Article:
Presenting itself as a tech company is not some narcissistic quirk. It is the heart of the disruptive legal innovation that, in combination with the software innovation that is the Uber app, liberates it from having to comply with all the regulatory requirements that a transportation company typically has to comply with.
If we, as passengers and regulators, agree to consider Uber as a tech company, which is what its contract with both drivers and riders make it out to be, then we must also agree to its demand—which it has repeated, and successfully enforced, in city after city around the world—that it should be treated no different from any Internet service provider that enables consumers to connect with content providers but cannot be held responsible or liable in case a website uploads content that is offensive or defamatory or false.
Much like a tech evangelist might do, Uber conceives of the road as nothing more than an analog version of the information superhighway that is the Internet. There are two problems with this conception though. Firstly, passengers are not quite bytes of data—they are that, too, of course, but they are not only that, at least not as yet. Secondly, the roads of the National Capital Region (NCR) can be physically injurious in ways that the pathways of the World Wide Web cannot.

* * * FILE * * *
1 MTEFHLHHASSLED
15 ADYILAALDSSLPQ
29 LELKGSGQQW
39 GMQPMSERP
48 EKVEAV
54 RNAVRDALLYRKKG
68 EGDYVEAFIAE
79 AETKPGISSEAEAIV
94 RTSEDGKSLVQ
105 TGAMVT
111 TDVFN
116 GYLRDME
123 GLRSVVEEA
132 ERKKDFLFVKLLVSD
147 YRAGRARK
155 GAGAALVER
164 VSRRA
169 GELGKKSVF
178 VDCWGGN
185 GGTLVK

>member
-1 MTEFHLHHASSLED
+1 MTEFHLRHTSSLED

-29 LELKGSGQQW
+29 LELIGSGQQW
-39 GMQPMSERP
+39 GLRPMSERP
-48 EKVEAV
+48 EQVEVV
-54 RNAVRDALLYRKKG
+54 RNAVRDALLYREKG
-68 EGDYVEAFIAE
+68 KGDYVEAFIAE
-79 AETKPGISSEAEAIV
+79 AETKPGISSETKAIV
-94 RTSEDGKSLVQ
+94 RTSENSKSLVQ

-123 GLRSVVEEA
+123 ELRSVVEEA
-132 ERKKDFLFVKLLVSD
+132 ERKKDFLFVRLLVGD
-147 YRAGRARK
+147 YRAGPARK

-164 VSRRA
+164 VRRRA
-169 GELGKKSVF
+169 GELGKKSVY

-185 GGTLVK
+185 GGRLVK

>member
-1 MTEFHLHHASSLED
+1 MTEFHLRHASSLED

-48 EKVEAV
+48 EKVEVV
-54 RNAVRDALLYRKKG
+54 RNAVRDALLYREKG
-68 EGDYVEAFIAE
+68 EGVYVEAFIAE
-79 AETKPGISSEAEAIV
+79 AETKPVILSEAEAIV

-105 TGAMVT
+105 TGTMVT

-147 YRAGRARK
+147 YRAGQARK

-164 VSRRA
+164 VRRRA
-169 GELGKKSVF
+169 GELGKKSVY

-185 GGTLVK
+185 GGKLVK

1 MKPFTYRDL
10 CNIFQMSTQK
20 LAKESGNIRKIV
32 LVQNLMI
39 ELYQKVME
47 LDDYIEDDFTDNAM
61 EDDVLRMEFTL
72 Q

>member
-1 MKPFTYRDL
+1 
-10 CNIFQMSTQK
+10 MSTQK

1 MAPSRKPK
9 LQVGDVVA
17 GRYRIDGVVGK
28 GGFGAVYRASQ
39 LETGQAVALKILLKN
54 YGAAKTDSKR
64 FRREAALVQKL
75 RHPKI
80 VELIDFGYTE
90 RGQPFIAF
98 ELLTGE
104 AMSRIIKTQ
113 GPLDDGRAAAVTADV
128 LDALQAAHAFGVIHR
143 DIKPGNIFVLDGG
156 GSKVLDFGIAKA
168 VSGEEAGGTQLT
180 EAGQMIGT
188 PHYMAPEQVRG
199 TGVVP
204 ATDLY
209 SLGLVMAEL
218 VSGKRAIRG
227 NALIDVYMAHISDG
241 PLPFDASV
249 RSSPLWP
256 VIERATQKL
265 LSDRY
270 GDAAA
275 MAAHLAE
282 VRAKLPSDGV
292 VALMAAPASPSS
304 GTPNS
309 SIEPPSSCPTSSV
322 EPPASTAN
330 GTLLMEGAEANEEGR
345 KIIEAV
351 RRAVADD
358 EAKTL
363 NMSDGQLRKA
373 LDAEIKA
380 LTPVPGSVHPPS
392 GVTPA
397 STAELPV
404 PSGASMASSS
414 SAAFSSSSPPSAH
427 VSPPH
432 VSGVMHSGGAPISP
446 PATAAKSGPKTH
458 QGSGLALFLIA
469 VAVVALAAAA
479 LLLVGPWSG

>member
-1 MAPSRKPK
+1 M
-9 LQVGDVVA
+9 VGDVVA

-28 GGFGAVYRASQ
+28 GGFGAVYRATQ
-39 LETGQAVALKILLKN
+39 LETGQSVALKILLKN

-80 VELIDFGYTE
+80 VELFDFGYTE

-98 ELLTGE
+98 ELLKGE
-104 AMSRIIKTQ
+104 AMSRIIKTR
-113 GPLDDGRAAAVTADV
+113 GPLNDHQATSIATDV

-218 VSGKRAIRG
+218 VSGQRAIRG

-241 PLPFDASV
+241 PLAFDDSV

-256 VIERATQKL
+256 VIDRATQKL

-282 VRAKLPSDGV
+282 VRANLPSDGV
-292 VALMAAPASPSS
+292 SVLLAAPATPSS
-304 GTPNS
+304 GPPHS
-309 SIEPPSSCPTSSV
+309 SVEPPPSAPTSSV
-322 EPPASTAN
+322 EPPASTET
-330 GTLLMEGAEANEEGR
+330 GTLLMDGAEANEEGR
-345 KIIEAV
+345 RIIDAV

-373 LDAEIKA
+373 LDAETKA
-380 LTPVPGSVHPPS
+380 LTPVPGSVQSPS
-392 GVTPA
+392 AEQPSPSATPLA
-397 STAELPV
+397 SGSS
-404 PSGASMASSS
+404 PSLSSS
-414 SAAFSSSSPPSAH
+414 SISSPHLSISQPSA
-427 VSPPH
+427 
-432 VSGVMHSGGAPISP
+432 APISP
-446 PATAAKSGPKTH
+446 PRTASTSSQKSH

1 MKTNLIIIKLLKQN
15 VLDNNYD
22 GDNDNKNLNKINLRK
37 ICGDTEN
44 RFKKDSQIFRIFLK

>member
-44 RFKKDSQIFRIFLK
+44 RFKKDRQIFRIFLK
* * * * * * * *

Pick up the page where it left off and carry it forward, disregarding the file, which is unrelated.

So for Uber—in the light of the story it tells about itself—what are you when you log into its app? A customer? Only if a blog on a website is a customer—an absurd idea. A user? Well, only in the so-called real world. But remember, for the Uber platform—which is all that it claims to be, a platform—the real world is nothing but a vast constellation of analog apps that feeds a key resource—data—into the network of operating systems, computing devices, and software programmes that not only increasingly define our sense of the real, but also transform our objective status vis-à-vis the digital.
In the world that constitutes the REAL for Uber, your status is exactly the same as that of an article uploaded into or downloaded from a website: you are a commodity whose function is simply to be processed for value by the Uber app, which controls the entire operation from beginning to end. Indeed, in the words of Sarah Lacey, the founder and editor-in-chief of Pando Daily and one of Uber’s most outspoken critics, both the passenger and the driver are “disposable commodities" so far as Uber is concerned.
Getting real about going digital
So, as we debate passenger safety in the context of app-based taxi services, it is as absurd to expect Uber to invest in passenger safety as it is to expect Amazon to enforce literary standards in the novels it sells. If literary value is the look-out of the reader and the publisher, mutatis mutandis, passenger safety is obviously the look-out of the passenger and the taxi service provider.
This is precisely what Uber’s terms of service also states: “Uber does not guarantee the suitability, safety or ability of third-party providers. It is solely your responsibility to determine if a third-party provider will meet your needs and expectations…By using the services, you acknowledge that you may be exposed to situations involving third-party providers that are potentially unsafe…".